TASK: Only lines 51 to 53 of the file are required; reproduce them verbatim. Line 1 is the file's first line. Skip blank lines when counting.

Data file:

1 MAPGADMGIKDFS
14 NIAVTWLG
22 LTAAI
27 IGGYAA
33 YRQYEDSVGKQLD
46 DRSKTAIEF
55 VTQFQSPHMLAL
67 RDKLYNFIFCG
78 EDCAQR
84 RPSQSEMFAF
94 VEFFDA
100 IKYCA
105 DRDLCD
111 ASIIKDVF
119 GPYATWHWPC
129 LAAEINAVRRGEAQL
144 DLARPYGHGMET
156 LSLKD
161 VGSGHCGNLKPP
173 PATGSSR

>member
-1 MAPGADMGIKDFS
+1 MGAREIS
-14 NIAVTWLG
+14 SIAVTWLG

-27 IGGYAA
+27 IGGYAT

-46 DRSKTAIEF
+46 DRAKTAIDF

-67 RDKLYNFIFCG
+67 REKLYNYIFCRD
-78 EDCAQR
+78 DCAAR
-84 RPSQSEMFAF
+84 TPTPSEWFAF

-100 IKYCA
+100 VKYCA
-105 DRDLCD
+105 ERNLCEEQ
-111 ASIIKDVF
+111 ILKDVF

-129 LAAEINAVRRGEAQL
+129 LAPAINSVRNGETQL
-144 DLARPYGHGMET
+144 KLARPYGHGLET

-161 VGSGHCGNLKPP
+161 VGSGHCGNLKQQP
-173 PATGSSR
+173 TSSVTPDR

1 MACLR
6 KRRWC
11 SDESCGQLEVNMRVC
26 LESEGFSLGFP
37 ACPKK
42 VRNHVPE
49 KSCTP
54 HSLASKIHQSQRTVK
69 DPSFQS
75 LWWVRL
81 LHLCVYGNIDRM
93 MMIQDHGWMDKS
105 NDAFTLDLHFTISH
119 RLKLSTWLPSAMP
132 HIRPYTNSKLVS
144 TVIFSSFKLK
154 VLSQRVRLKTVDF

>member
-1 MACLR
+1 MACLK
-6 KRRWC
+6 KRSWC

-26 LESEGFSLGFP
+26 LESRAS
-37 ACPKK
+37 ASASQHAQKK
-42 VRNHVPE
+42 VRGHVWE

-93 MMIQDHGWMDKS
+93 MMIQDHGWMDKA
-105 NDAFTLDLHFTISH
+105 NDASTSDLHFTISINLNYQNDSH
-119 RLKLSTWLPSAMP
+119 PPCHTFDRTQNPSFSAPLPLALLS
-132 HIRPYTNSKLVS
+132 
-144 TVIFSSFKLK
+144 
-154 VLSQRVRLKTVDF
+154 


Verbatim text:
6 KRRWC
11 SDESCGQLEVNMRVC
26 LESEGFSLGFP